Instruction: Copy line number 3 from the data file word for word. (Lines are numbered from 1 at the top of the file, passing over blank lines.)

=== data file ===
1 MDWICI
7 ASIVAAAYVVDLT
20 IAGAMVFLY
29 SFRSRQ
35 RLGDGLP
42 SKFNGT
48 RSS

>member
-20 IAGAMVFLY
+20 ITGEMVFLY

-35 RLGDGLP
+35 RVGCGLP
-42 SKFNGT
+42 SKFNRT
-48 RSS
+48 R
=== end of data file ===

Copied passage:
20 IAGAMVFLY